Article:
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Investor Report: Section 1031

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Here’s some great news for the thousands of real estate investors and brokers who use ‘Section 1031’ (ten thirty-one) tax-deferred real exchanges every year: Congress has backed off its latest plan to narrow the definition of ‘like kind’ for real estate swaps.

That’s important because under current tax law, real estate investors have broad flexibility in choosing properties and structuring exchanges. For example, they can exchange a rental house for farmland, an apartment building for a commercial shopping strip. They can even exchange office buildings for mineral rights.

Given the tight statutory timetables to choose qualified properties for exchanges, that flexibility can be crucial.

Other types of investment assets, by contrast, get much stricter treatment under the tax code — and that difference in treatment opens the door to periodic attempts by green-eyeshade tax reformers on Capitol Hill to raise federal revenues by cutting down the number of eligible real estate exchanges.

If you could only swap a rental condo for another rental condo, cornfields for cornfields or commercial buildings for commercial buildings, there’d be a lot fewer exchanges every year — and probably a lot more IRS audits of taxpayers to make sure the properties swapped met all the ‘like kind’ requirements.

So when tax reformers tucked away a tiny, technical amendment deep inside the massive federal farm bill pending in Congress, they apparently hoped they could sneak it through with nobody looking. But instead, alarm bells went off among real estate lobbyists who get paid to read through thousand-page bills like the farm legislation to make sure there are no unpleasant surprises lurking for real estate.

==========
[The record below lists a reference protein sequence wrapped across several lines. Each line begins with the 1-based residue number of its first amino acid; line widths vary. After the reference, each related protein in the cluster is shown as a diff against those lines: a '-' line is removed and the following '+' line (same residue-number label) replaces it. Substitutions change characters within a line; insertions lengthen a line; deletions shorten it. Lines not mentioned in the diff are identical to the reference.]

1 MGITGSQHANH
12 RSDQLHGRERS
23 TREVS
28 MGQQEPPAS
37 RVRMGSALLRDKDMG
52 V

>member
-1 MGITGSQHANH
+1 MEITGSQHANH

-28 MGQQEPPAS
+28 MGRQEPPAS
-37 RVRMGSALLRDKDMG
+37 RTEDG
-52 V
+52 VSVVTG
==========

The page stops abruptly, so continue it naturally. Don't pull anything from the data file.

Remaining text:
That’s precisely what they found. The tax reformers had inserted a provision that would have only affected only certain agricultural property exchanges by narrowing the window for what constitutes ‘like kind.’

But any restriction on ‘like kind’ for real estate would be the proverbial ‘camel’s nose in the tent.’ It would open the door to still further revenue-driven restrictions that could seriously limit the utility of tax-deferred exchanges for all real estate owners.

Linda Goold, chief tax lobbyist for the National Association of Realtors and a leader in the effort to get the 1031 amendment dropped from the final legislation approved by Congress, confirmed the successful deletion. In comments to Realty Times earlier this week, she said:

‘Yes, we killed that obnoxious farm bill 1031 provision. (And) it felt good, I might add.’

Real estate investors nationwide should share that sentiment.

Written by Kenneth R. Harney for www.RealtyTimescom. Copyright